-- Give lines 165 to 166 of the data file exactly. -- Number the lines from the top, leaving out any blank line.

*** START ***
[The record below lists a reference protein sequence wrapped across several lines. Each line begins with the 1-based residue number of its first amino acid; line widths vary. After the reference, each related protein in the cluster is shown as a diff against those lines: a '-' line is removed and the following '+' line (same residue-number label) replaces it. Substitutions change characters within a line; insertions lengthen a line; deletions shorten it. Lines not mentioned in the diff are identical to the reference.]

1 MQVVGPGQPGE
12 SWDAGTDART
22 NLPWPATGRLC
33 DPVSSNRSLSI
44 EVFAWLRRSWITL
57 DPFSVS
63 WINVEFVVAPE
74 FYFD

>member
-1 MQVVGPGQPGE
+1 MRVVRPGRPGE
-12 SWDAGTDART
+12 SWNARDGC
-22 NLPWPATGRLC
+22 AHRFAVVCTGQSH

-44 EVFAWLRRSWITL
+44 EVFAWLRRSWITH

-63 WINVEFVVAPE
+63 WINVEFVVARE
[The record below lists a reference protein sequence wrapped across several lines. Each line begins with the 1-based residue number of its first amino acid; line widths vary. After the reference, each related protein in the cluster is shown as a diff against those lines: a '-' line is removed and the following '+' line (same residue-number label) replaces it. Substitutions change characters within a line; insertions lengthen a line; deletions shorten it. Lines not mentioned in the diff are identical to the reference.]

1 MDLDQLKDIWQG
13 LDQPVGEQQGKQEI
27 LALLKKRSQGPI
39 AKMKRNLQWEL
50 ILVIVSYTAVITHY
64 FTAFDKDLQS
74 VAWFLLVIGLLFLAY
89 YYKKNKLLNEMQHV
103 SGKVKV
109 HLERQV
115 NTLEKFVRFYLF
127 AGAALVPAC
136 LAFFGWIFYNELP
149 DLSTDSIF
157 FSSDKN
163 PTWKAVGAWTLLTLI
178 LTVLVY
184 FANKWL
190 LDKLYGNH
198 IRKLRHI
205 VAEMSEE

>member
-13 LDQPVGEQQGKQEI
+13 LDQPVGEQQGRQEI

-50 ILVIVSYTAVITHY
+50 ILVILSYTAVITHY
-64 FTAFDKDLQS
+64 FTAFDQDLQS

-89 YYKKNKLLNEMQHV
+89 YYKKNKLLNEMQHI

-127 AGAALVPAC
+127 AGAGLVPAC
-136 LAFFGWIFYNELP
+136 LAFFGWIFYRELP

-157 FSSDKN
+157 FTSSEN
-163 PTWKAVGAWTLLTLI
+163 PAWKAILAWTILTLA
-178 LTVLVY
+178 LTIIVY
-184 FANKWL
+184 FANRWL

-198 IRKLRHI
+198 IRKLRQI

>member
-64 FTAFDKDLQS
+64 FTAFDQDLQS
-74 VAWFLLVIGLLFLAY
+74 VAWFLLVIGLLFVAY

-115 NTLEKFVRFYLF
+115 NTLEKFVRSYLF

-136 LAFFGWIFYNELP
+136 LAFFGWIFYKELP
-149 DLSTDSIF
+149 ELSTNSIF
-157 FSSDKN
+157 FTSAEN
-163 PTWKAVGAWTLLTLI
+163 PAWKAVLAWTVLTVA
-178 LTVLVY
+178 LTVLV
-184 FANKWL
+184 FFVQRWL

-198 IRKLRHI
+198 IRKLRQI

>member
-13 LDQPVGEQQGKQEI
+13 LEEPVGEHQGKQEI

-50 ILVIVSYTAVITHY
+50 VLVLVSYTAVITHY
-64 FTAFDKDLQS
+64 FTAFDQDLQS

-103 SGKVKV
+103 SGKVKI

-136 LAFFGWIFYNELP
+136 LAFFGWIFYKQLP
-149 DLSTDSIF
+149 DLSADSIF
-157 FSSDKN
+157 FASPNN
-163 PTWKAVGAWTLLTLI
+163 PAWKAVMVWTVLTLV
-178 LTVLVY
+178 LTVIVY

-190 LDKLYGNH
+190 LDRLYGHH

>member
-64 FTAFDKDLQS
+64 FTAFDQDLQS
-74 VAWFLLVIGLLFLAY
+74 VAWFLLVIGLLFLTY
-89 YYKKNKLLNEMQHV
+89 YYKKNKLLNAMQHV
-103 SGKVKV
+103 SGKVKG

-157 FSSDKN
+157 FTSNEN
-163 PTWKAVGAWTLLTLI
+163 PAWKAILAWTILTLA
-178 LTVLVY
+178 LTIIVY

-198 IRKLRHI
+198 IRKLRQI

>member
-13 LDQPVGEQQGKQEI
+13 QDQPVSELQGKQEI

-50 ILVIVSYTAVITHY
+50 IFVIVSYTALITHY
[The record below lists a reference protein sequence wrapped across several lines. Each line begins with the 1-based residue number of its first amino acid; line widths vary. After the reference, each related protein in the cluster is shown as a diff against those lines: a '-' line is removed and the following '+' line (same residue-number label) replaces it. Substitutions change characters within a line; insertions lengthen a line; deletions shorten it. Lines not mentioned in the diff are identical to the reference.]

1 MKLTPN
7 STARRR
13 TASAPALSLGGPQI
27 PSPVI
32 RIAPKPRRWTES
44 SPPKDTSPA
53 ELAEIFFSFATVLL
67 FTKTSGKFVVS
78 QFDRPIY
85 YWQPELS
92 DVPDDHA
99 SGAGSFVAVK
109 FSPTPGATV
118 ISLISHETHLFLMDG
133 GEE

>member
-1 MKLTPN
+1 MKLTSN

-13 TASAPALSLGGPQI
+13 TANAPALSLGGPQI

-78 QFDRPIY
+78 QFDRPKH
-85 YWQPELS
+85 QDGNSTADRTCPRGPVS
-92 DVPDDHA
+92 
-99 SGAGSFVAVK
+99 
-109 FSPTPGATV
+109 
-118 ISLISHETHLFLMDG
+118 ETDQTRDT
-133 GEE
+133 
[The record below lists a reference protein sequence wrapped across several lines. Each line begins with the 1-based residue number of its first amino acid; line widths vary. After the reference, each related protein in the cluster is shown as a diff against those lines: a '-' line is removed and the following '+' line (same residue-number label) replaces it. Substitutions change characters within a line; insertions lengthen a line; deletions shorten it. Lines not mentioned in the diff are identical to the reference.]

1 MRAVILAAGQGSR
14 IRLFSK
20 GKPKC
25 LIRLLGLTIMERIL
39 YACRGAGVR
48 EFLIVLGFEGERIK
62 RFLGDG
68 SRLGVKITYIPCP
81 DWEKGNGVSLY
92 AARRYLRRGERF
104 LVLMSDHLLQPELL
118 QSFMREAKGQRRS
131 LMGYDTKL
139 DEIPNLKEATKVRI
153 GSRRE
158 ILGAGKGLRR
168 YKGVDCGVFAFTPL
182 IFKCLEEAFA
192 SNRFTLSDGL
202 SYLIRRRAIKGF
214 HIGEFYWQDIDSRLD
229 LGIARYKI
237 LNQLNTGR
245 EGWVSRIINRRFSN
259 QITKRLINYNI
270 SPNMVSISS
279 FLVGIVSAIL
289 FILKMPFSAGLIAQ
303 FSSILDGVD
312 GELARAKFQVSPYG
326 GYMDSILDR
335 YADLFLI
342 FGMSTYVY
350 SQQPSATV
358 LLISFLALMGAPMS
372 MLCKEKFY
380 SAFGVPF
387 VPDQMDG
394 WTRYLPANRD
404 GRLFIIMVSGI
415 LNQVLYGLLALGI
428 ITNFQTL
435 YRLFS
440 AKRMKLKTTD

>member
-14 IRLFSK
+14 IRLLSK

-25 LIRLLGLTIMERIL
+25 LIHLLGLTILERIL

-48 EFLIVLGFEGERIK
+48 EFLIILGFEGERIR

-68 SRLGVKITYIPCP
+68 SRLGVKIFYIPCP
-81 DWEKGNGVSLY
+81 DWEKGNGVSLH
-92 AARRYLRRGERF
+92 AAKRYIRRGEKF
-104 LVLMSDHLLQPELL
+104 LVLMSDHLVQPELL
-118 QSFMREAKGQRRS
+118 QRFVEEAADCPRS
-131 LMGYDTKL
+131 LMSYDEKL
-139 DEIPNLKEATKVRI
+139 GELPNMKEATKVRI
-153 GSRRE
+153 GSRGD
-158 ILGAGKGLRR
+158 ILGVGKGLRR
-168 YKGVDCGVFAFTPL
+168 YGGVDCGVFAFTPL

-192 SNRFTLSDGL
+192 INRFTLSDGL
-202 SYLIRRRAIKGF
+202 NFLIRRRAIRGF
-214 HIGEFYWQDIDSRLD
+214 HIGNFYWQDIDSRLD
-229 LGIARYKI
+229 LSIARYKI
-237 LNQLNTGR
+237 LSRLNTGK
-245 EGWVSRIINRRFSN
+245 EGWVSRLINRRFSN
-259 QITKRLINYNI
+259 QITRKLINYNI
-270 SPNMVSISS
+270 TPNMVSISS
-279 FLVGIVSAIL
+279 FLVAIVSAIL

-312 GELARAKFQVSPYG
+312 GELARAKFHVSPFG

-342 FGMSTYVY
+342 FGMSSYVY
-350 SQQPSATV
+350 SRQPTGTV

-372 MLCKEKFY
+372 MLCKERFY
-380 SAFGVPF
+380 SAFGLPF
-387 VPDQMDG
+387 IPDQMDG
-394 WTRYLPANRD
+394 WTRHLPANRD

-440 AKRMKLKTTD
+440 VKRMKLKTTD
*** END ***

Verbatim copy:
[The record below lists a reference protein sequence wrapped across several lines. Each line begins with the 1-based residue number of its first amino acid; line widths vary. After the reference, each related protein in the cluster is shown as a diff against those lines: a '-' line is removed and the following '+' line (same residue-number label) replaces it. Substitutions change characters within a line; insertions lengthen a line; deletions shorten it. Lines not mentioned in the diff are identical to the reference.]

1 MRAVILAAGQGSR